People of London, you have been warned.

Perhaps next time, I'll be joining these folks (taken on The Mall, near Buckingham Palace)


17 thoughts on “My Nemesis

  1. I had a similar experience in Paris last week, but the 3rd one I tried was lucky. It’s hard to believe that any developed country could be more technologically backwards than France, but I am now convinced. Good luck next time.

    • I routinely have problems with my credit cards in England. Everyone there is surprised to learn this, yet it happened often while I lived there in the 90s and it has a few times during my two trips this year.

  2. This morning I wondered why I hadn’t seen a post on your blog for a few days. Now I know. Sorry it didn’t work out to ride in London.

    • I just checked out Mark’s site. The current blog is about a mass cycling protest on Blackfriar’s Bridge on the evening of 29 July. I was there! Well, relatively speaking, of course. I was actually about one mile away eating a steak at an outdoor cafe in Leicester Square. I had no idea this was going on. I jogged across that bridge two mornings prior. Small world.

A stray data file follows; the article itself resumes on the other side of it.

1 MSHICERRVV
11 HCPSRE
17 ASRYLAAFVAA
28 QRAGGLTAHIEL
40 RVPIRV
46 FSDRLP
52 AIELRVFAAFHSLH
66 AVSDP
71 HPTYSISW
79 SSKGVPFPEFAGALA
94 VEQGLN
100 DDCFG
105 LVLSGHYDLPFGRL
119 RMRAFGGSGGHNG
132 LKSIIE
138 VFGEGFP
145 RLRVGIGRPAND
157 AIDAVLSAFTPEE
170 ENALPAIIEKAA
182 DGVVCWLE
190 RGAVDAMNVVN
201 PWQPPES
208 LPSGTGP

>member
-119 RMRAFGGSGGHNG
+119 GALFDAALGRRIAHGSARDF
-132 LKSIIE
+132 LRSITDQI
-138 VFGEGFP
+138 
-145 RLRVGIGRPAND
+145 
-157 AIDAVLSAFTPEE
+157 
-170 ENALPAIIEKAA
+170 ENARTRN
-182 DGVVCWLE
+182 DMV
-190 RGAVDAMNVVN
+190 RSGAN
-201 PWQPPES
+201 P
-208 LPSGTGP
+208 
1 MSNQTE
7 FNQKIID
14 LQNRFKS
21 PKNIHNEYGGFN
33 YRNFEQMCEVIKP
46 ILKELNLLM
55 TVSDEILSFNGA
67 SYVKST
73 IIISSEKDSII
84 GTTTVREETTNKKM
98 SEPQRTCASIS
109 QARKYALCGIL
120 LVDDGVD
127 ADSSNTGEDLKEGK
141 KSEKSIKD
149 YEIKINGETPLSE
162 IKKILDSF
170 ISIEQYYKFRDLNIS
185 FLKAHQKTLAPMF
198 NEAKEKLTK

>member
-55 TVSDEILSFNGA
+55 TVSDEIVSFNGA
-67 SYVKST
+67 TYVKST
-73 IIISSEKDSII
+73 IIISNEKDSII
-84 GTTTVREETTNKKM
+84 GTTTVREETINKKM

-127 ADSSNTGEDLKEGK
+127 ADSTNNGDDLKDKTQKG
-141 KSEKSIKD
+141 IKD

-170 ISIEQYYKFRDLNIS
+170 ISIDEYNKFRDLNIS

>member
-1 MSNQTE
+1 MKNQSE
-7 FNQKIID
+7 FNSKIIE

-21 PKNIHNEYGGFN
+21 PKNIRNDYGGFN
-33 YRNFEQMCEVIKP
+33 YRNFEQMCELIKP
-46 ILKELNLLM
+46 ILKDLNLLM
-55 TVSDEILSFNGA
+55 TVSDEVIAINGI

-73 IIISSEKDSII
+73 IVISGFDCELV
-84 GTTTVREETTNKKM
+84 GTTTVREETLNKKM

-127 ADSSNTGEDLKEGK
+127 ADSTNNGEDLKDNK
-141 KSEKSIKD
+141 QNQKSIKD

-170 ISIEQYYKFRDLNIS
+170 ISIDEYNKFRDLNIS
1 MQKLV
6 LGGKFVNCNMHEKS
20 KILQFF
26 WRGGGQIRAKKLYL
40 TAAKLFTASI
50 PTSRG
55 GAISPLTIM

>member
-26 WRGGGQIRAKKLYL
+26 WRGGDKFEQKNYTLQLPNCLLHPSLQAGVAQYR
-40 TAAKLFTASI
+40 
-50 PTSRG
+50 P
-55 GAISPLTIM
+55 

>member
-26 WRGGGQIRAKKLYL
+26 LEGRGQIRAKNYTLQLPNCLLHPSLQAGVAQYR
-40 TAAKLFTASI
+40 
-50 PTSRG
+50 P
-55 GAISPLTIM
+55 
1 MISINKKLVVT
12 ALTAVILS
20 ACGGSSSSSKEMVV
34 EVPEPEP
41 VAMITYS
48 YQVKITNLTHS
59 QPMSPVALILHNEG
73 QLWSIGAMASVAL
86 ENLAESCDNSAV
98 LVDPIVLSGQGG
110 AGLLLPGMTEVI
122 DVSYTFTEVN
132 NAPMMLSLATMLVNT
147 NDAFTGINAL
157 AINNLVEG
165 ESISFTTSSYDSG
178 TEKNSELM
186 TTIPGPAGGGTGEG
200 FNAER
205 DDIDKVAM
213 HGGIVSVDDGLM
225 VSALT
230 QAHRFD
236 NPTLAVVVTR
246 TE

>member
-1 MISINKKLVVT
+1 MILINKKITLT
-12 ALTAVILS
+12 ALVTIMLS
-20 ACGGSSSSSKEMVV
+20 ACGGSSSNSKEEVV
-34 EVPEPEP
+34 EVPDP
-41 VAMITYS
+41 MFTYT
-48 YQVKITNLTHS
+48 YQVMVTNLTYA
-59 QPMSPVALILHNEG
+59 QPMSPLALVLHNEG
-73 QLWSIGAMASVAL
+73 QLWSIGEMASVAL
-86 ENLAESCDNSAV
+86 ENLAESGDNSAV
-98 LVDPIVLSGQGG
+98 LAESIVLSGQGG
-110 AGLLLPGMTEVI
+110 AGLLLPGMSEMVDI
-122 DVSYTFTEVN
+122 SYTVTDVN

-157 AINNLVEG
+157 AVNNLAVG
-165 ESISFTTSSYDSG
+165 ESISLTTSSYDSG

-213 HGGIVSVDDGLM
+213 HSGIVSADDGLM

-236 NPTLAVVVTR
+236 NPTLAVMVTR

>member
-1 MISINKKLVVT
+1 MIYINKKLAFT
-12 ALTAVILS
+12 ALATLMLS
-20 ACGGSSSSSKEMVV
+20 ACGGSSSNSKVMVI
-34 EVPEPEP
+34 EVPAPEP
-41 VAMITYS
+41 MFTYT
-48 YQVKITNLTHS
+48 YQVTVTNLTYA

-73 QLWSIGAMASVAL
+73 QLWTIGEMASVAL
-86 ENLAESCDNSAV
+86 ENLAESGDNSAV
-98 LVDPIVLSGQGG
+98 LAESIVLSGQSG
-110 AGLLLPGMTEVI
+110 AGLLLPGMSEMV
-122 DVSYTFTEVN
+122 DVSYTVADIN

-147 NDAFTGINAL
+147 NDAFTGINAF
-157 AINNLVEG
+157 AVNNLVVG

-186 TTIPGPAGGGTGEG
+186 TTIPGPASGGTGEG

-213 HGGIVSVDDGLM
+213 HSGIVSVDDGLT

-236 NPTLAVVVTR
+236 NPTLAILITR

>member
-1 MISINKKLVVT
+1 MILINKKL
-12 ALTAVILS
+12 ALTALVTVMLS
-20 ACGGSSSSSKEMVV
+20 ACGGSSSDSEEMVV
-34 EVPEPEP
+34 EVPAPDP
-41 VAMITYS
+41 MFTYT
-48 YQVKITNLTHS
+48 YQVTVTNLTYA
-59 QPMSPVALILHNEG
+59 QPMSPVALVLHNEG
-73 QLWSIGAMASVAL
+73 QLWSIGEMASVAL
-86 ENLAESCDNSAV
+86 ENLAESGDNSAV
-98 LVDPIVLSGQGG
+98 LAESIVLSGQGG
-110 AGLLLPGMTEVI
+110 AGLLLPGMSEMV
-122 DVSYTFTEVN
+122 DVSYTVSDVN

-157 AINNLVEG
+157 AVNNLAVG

3. Here you are in Another Country, ready to ride, and I feel lucky just to ride over to the next County! As you say, you will be ready to go on your next visit. Good luck!

    • Thanks! I’ve been very fortunate to travel to some far away places (Australia, Tampa, Virginia Beach, and England) and get some cycling in. Here’s hoping my luck continues!

  4. Next time you are coming around, drop me a comment. Now that I’ve finally got my road bike, will happily lend you the Trek hybrid and show you ‘how to ride in Londonium’ 🙂